All in all, maybe quoting or not depends on the clientelle and the services you offer. Thoughts?
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  • Profile picture of the author rawandrew
    I would never quote my prices on the website. They might turn people away from you. But if they have to call you to get a quote you have a great opportunity to sell them on what you have to offer. And even if they don't buy you can add them in your database for relationship building. Who know, maybe at a later time he will be more than inclined to work with you.
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  • Profile picture of the author DTGeorge
    Going to go against the grain here.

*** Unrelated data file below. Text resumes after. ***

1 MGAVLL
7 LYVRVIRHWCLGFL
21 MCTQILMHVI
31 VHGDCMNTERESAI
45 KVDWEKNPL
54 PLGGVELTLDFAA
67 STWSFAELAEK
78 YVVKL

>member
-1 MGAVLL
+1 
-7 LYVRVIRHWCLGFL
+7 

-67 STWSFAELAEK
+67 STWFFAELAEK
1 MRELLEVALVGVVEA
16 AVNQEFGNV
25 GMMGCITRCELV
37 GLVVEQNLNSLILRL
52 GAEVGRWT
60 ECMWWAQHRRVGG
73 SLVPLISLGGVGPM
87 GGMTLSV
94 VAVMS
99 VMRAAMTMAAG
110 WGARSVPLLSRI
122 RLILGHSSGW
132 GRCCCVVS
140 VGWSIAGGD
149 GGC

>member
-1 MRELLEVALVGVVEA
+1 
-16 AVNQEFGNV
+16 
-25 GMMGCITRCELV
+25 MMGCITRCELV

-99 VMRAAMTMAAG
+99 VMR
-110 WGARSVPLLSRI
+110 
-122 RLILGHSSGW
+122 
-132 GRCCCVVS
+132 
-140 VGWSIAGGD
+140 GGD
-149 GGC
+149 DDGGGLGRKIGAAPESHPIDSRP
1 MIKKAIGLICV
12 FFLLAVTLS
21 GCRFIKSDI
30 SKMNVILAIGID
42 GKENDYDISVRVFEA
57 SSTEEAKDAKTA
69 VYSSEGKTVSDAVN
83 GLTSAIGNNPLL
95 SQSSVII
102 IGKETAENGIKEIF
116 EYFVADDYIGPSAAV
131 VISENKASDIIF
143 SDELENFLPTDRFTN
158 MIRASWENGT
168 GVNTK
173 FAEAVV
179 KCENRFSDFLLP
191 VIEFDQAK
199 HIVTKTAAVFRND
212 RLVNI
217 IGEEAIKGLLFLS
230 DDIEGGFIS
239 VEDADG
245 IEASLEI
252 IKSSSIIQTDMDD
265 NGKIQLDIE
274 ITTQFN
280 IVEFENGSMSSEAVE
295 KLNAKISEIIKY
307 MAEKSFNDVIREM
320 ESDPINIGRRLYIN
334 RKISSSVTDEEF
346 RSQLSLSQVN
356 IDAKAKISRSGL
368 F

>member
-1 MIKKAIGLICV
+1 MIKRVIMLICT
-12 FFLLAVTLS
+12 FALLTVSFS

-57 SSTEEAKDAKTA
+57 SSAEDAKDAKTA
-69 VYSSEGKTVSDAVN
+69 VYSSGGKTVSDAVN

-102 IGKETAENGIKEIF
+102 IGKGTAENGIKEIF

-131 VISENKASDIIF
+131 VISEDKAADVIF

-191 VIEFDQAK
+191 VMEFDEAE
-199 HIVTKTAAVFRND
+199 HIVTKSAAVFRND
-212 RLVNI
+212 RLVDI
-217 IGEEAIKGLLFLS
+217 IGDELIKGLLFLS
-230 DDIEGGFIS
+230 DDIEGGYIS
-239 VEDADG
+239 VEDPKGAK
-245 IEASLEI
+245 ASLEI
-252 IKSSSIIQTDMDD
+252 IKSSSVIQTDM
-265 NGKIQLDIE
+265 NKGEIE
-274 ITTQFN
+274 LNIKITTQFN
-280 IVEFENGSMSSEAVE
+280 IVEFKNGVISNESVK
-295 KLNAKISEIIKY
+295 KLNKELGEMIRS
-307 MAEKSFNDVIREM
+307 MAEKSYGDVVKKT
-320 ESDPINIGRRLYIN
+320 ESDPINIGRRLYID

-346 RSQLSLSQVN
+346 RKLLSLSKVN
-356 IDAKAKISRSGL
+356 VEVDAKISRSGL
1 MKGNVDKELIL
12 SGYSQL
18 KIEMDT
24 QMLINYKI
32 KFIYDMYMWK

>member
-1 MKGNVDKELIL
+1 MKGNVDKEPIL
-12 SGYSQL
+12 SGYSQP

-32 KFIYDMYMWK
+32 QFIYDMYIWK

I'm not a copywriter (just an ordinary writer) but I DO quote prices on my website. Here's why:

    1. Answers a basic question that most persons looking to hire a writer has
    2. Keeps away the cheap ass clients looking for $1 per 100 words writers

    For those who say that they don't quote their rates:

    1. Of course all projects aren't the same. However, that does not mean that I can't give a GENERAL ESTIMATE of prices, one which is intended to give potential clients a ballpark figure rather than have them in the dark.

    2. I do not care about "undercutting" anyone. If price is the client's primary concern, then I simply am NOT the writer for them.

    3. I HATE shopping for something, whether it be online or offline, and I can't find a price. Even worse when I may have to wait several hours for someone else to (hopefully) read the email and reply. As a result, I make my rates easy to find.